The jobs report released Friday by the U.S. Bureau of Labor Statistics showed much stronger growth than expected to start the 2024 new year.
353,000 non-farm jobs were added in January, while average hourly wages continued to grow and the unemployment remained at the historically low level of 3.7 percent for the third month in a row.
The January total was similar to the gain in December of 333,000 jobs. The new hirings occurred in professional and business services, health care, retail trade, and social assistance.
The average hourly earnings for all employees on private nonfarm payrolls rose by 19 cents, or 0.6 percent, to $34.55.
Over the past 12 months, average hourly earnings have increased by 4.5 percent. Wage growth was also strong last month, at 0.6 percent for the month. While we don’t have CPI inflation yet for January, in December, it was 3.4 percent, year-over-year. The inflation number being well below December’s 4.3 percent wage gain (year-over-year), which is good for workers.
Employment showed little change in January for other major industries, including construction, wholesale trade, transportation and warehousing, financial activities, leisure and hospitality, and other services.
Revisions make things look even brighter
The change in nonfarm payroll employment for November was revised up by 9,000 (from +173,000 to +182,000) and the total for December was revised up by 117,000 jobs (from +216,000 to +333,000).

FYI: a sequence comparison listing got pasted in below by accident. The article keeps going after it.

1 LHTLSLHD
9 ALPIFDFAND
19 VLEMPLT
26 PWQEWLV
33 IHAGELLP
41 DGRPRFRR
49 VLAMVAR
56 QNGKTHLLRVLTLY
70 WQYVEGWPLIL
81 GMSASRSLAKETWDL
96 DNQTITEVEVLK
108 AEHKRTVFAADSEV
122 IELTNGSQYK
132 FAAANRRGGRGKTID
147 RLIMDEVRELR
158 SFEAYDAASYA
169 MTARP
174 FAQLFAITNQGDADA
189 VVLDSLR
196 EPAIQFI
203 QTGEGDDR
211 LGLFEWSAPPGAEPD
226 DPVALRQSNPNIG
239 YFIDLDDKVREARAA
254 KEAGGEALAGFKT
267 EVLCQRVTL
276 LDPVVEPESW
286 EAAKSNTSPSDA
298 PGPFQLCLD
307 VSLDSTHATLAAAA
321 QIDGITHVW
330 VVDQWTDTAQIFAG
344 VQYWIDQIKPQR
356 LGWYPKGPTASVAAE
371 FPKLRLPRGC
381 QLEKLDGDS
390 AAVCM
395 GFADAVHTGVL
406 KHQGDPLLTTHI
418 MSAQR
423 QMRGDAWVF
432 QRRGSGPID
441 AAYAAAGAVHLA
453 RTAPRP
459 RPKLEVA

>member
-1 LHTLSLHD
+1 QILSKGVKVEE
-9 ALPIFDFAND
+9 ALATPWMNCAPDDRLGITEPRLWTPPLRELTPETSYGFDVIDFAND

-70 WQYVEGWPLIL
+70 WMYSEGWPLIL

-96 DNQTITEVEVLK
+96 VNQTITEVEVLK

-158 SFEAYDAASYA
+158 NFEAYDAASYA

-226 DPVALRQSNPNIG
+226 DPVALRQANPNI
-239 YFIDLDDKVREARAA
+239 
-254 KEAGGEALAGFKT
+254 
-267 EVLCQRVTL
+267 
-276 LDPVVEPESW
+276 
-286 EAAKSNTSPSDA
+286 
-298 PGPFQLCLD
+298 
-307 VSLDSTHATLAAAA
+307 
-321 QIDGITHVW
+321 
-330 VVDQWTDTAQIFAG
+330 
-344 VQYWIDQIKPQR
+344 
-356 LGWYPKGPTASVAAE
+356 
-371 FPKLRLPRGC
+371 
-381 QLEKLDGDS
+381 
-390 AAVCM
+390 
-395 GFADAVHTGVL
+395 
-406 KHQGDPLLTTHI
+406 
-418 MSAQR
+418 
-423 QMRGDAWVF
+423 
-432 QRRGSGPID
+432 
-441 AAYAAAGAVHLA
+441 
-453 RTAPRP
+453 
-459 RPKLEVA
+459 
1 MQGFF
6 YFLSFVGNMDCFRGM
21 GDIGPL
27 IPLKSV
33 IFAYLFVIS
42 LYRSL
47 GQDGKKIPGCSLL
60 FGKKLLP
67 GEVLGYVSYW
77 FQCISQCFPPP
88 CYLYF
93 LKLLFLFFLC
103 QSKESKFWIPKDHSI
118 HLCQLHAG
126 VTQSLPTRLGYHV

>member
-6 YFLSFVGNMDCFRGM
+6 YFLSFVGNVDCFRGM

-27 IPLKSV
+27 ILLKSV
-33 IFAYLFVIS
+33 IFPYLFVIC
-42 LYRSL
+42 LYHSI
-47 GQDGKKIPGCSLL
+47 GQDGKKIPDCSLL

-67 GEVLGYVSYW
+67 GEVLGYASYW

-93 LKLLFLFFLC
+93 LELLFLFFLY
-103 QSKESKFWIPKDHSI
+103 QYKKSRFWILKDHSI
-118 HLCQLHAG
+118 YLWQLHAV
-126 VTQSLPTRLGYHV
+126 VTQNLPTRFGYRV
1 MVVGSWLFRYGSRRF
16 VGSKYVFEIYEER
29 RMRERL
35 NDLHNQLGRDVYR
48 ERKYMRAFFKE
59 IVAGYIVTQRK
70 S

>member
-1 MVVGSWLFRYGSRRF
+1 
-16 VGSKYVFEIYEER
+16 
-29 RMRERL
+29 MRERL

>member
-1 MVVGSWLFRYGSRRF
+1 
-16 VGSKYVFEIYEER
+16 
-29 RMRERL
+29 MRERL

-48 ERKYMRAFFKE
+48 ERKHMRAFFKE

With these revisions, employment in November and December combined is 126,000 higher than previously reported.
The U.S. economy has defied expectations for a while now
The January jobs number is consistent with other recent economic outcomes, including the third quarter GDP growth ending in September 2023—which rose a whopping 4.9%—and the record Stock Market heights that continued to build in 2024.
The unemployment rate has been below 4 percent for 2 years running, the best such record since the 1960s. Real GDP also surprised to the upside last quarter and over the full year. The real GDP at the end of 2023 was just under $1 trillion higher than expected, according to the Blue Chip forecast at the end of 2022.
“The combination of strong job growth, rising nominal wages, and slower inflation has led to solid gains on aggregate compensation,” said the Council of Economic Advisors in a statement February 2.
You can do a deep-dive into the employment details at the Bureau’s report.
MULTIPLY THE HOPE By Sharing These Numbers on Social Media…